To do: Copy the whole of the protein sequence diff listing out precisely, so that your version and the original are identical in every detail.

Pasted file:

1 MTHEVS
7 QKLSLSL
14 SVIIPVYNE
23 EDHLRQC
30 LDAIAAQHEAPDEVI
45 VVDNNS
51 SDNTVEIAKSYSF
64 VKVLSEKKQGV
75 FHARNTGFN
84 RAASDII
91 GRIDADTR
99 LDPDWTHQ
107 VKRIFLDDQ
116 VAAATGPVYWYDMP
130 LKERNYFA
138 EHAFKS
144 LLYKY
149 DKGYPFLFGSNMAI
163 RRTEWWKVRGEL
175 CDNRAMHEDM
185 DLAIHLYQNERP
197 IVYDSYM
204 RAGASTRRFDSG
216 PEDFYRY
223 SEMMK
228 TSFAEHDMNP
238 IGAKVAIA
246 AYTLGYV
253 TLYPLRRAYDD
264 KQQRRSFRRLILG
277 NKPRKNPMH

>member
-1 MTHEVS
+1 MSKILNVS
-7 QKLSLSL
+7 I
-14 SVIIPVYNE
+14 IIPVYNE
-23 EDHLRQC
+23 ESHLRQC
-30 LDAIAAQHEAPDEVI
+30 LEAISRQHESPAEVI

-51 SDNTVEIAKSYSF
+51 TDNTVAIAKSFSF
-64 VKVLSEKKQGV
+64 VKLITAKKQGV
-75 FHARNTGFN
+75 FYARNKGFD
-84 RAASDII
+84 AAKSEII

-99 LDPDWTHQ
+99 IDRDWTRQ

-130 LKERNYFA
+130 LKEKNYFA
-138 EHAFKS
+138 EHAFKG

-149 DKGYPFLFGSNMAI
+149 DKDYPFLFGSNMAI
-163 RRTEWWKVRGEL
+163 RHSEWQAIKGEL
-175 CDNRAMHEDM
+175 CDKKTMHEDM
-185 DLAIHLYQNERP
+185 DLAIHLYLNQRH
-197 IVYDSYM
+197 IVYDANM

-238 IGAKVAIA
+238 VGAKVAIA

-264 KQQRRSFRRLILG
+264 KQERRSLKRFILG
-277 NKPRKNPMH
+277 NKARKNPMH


1 MTHEVS
7 QKLSLSL
14 SVIIPVYNE
23 EDHLRQC
30 LDAIAAQHEAPDEVI
45 VVDNNS
51 SDNTVEIAKSYSF
64 VKVLSEKKQGV
75 FHARNTGFN
84 RAASDII
91 GRIDADTR
99 LDPDWTHQ
107 VKRIFLDDQ
116 VAAATGPVYWYDMP
130 LKERNYFA
138 EHAFKS
144 LLYKY
149 DKGYPFLFGSNMAI
163 RRTEWWKVRGEL
175 CDNRAMHEDM
185 DLAIHLYQNERP
197 IVYDSYM
204 RAGASTRRFDSG
216 PEDFYRY
223 SEMMK
228 TSFAEHDMNP
238 IGAKVAIA
246 AYTLGYV
253 TLYPLRRAYDD
264 KQQRRSFRRLILG
277 NKPRKNPMH

>member
-1 MTHEVS
+1 MSKILNVS
-7 QKLSLSL
+7 I
-14 SVIIPVYNE
+14 IIPVYNE
-23 EDHLRQC
+23 ESHLRQC
-30 LDAIAAQHEAPDEVI
+30 LEAISRQHESPAEVI

-51 SDNTVEIAKSYSF
+51 TDNTVAIAKSFSF
-64 VKVLSEKKQGV
+64 VKLITAKKQGV
-75 FHARNTGFN
+75 FYARNKGFD
-84 RAASDII
+84 AAKSEII

-99 LDPDWTHQ
+99 IDRDWTRQ

-130 LKERNYFA
+130 LKEKNYFA
-138 EHAFKS
+138 EHAFKG

-149 DKGYPFLFGSNMAI
+149 DKDYPFLFGSNMAI
-163 RRTEWWKVRGEL
+163 RHSEWQAIKGEL
-175 CDNRAMHEDM
+175 CDKKTMHEDM
-185 DLAIHLYQNERP
+185 DLAIHLYLNQRH
-197 IVYDSYM
+197 IVYDANM

-238 IGAKVAIA
+238 VGAKVAIA

-264 KQQRRSFRRLILG
+264 KQERRSLKRFILG
-277 NKPRKNPMH
+277 NKARKNPMH